'Never Have I Ever' Director Kabir Akhtar Breaks Down The Show's Identity Politics

Ankur Pathak
·2-min read
A still from 'Never Have I Ever'
A still from 'Never Have I Ever'

Among the many things that director Kabir Akhtar did not anticipate about Never Have I Ever’s global success was the fact that it would be loved by those in their 30s and 40s.

“I’m still getting messages from old friends who I haven’t spoken to in years. The show really broke through,” he said from his Los Angeles home, over a Skype call.

Akhtar started off as an editor but later transitioned into directing and helmed the opening segment for the 63rd Emmy Awards while also directing a segment for the 84th Academy Awards. In 2016, he won an Emmy in the Outstanding Single-Camera Picture Editing For A Comedy Series category for Crazy Ex-Girlfriend, a win that subsequently led to a lot more opportunities.

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He has a Bollywood connection too—he is a cousin to filmmakers Zoya and Farhan Akhtar—but isn’t too familiar with the industry.

For Mindy Kaling and Lang Fisher’s Never Have I Ever, Akhtar was bought on board to direct two episodes (..Been the loneliest boy in the world/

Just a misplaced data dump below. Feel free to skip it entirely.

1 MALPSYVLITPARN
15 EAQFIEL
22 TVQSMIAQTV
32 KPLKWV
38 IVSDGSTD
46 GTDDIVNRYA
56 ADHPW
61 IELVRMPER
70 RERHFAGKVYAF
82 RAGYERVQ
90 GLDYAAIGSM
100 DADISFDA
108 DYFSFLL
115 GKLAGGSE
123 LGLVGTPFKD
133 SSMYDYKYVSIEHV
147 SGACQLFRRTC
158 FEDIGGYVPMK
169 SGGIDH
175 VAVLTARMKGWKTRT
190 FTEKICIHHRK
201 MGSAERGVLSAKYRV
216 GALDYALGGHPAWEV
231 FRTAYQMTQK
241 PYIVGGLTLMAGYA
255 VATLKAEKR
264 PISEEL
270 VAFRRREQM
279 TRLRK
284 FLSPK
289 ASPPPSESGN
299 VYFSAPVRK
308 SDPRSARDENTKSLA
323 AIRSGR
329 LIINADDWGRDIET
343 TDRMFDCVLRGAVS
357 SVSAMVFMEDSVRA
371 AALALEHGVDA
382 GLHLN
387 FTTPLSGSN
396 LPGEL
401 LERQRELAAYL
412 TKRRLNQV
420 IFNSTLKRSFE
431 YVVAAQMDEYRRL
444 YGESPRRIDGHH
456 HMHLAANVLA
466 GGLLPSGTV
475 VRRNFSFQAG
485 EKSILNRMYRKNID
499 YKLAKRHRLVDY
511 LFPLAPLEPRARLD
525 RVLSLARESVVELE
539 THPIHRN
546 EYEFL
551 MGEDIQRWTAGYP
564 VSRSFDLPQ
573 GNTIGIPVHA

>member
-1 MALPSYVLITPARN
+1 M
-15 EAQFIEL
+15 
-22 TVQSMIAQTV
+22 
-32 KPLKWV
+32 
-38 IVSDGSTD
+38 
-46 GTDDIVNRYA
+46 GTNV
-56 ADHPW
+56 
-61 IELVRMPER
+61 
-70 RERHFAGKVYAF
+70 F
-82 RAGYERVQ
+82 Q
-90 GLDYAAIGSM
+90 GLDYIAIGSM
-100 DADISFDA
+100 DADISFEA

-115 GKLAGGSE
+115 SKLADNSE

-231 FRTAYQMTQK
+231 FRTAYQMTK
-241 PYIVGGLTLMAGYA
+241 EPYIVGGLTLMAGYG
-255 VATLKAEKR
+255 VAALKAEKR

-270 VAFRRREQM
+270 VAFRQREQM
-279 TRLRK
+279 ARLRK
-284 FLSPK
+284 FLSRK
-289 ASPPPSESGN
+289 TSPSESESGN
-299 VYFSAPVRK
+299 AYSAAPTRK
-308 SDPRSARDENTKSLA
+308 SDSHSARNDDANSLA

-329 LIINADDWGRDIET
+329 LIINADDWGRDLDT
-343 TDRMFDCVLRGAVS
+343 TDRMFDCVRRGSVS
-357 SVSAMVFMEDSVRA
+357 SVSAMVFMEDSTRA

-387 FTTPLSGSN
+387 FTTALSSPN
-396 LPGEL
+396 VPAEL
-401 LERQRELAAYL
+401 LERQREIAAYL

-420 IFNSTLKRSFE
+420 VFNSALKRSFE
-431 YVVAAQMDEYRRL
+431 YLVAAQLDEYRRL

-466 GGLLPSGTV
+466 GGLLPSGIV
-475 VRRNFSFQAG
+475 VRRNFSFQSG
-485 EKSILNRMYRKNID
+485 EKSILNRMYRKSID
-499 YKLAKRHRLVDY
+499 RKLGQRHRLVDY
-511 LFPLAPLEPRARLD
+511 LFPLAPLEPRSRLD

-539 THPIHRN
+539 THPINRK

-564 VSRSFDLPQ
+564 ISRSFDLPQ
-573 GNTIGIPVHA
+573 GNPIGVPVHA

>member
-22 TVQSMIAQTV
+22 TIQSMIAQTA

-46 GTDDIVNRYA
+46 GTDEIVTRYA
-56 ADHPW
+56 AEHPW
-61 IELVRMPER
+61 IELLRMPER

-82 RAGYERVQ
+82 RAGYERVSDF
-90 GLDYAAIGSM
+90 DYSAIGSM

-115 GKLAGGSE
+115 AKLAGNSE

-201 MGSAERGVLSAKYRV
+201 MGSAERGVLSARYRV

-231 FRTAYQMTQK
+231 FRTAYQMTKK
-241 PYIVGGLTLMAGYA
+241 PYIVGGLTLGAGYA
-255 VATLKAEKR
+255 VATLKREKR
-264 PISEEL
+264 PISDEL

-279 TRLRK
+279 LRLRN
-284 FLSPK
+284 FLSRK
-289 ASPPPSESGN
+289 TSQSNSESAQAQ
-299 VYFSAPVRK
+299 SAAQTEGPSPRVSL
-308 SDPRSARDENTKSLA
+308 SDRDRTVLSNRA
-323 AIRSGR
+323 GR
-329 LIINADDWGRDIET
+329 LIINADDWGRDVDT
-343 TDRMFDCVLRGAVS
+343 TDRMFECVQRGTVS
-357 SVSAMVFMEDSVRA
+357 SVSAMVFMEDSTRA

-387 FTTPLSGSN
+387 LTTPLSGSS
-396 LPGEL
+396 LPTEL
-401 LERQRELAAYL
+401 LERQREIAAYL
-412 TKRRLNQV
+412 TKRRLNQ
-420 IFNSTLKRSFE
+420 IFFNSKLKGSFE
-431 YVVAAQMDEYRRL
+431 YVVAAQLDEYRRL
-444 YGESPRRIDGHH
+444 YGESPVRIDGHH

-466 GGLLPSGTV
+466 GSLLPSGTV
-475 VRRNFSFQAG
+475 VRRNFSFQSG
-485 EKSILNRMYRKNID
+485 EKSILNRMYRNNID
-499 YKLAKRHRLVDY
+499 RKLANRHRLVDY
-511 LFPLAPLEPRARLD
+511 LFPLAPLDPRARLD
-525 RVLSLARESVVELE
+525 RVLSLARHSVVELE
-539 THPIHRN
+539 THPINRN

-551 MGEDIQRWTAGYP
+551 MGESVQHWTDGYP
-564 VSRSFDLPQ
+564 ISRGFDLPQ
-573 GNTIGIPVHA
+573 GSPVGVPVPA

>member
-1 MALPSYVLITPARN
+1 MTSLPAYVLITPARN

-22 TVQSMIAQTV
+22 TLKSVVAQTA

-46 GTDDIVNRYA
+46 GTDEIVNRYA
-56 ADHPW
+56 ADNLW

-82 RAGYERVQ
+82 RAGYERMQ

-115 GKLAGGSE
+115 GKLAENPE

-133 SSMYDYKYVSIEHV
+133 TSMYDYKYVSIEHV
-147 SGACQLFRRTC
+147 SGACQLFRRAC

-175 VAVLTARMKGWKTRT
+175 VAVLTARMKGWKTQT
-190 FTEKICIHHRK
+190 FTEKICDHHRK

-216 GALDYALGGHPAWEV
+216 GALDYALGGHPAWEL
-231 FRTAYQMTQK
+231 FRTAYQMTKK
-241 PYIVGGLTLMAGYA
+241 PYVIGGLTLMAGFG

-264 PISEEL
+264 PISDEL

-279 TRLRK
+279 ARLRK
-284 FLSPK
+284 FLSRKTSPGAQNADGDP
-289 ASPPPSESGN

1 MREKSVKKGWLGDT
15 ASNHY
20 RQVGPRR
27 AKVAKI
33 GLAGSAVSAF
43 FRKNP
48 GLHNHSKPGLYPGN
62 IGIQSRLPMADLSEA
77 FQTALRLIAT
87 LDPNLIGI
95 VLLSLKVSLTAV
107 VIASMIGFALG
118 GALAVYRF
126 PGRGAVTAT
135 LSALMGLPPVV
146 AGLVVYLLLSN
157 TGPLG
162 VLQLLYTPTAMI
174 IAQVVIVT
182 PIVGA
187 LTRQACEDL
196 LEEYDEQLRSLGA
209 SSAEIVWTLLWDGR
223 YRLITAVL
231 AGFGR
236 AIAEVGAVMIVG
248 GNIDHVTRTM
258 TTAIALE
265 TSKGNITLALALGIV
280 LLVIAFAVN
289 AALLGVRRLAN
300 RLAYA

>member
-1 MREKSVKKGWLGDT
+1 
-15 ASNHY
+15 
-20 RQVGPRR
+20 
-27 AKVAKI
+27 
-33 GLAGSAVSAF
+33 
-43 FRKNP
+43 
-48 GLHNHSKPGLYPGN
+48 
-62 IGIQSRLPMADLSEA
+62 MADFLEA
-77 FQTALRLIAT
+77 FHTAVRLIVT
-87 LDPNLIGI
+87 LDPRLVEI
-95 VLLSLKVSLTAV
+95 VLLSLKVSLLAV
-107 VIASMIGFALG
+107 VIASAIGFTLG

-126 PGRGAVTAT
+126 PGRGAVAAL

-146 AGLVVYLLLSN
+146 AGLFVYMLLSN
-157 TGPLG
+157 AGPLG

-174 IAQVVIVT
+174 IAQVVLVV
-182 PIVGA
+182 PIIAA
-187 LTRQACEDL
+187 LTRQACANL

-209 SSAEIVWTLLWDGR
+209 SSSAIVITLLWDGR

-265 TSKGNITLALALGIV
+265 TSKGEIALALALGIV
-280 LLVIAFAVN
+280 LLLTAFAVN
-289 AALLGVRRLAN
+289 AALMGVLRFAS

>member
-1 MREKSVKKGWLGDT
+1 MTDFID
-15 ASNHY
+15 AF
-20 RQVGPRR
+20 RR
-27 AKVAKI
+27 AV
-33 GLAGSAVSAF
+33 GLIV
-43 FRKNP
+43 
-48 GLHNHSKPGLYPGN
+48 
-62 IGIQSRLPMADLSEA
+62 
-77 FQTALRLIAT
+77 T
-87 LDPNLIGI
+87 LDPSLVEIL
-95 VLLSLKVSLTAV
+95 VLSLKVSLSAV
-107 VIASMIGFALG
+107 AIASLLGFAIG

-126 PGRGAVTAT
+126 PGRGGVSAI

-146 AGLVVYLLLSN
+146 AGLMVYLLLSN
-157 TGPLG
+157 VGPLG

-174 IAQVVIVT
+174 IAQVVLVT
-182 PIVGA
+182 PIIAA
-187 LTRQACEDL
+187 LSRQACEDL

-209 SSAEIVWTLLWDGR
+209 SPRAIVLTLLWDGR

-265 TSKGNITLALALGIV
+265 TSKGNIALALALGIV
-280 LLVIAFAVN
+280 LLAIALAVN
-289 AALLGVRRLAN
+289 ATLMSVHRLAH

...Started a nuclear war).

In this interview, the director spoke about the politics of representation, finding the humour right and some of the problematic aspects of the show.

Edited excerpts:

Kabir Akhtar with Maitreyi Ramakrishnan who plays Devi and Jaren Lewison who plays Ben in 'Never Have I Ever'
Kabir Akhtar with Maitreyi Ramakrishnan who plays Devi and Jaren Lewison who plays Ben in 'Never Have I Ever'

For most parts, I had a lot of fun watching the show and I’m guessing you had a lot of fun directing it.

It was my favourite job I had last year. The cast and crew was great and the script was great. There was a lot of scope to bring something to the characters, like breathe life into it. Sometimes you get handed scripts that require a lot of figuring out before you film it. There’s a lot of pieces that don’t quite fit in, but these scripts were great from the start. It really gave us a lot of opportunity and time to play around with it and find different shapes and performances and stories to tell. The scripts were very funny and very sharp.

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